The day before school started this year we went shopping for new gym shoes for the kids. The kids are picky, we’re cheap, and the stores had been pretty picked-over by responsible parents who didn’t wait until 18 hours before school to get new shoes, so it took us a while to agree on a pair for each of the older boys.
Cooper picked some pretty standard gym shoes, but we struggled a little more with Dexter. The ones he wanted weren’t available in his size or were too expensive; the ones we suggested he really didn’t like. Finally, he spotted something that caught his eye – Frozen shoes in the girls’ section. Dexter loves Frozen and princesses, and anything that sparkles or has a bit of flare. Not only were these Frozen shoes – with princesses – but they also lit up.
“Can I get them?!” he begged.
I winced a bit, not because they were in the girls section, but because I really don’t like Frozen, and I have an aversion to princesses. Still, I have to admit they were really cute shoes. Most importantly, they were on sale and they had his size. He tried them on, they fit, and we were good to go.
John stepped in to be sure he was prepared for what may come. “Dexter, there might be some kids, or maybe even grownups, who say those are girl’s shoes. They might tease you. What will you say if that happens?”
“I’ll say they’re not girl’s shoes; they’re my shoes and I’m a boy.”
Have I mentioned he’s a brilliant kid?
Dexter has his own sense of style. He went through a phase in preschool where he insisted on wearing overalls every day of school (three days a week), and another where he wore a brightly colored mohawk regularly. He puts a lot of thought into what he wears and loves to accessorize – hats, bow ties, suspenders, belts, etc. Of course, he spent a lot of time getting dressed the first day of school and he was really excited to wear his Frozen gym shoes. We took a hundred or so “First Day of School” pictures and put him on the school bus for the very first time.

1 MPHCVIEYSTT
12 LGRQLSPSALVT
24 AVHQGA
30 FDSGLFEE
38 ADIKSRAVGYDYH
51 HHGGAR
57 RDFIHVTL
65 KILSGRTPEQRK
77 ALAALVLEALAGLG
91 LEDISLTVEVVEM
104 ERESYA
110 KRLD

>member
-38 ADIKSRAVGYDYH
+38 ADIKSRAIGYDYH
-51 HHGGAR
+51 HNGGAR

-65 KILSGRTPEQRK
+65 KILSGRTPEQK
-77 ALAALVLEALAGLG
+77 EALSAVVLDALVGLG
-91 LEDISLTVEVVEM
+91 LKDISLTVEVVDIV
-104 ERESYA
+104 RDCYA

When he got home Dexter told me about his teachers, his classroom, and his friends, and how a couple kids had made fun of his shoes. We talked about it and he didn’t seem upset; he told them exactly what he said he would and went on about his day.
The following day he said more kids made fun of him. This time it was mostly kids on the bus and he said it was a lot of them. Still, he didn’t seem upset. He shrugged and went back to playing.
And the third day no one mentioned his shoes.
He’s been wearing them for more than two weeks now. The world hasn’t ended. My son isn’t teased relentlessly. He’s happy and doing well, and he wears princess shoes every day.
I can’t take credit for Dexter’s confidence. I did not have the confidence he has when I was a child, and most days I still don’t. Although we’ve encouraged Dexter and his brothers to not worry about what other people say, I don’t think we can credit that for his confidence either; his older brother still tends to be sensitive about being teased, but Dexter has an innate confidence I’ll always try to emulate and encourage my other kids to emulate.
I know that my 5-year-old boy will be teased for wearing princess shoes, but I hope that instead of causing him pain or discomfort, it makes him stronger. I hope it helps him to realize that everyone is unique, and there is no need to try to be like others. I also hope that it teaches him not to tease other kids; he’s different in some ways, and other kids are different in other ways.
For now we want to teach him that sometimes people can be insensitive and that’s their problem and not his. He is amazing and wonderful and special, and will be no matter what anyone says. He has a confidence that I love and admire.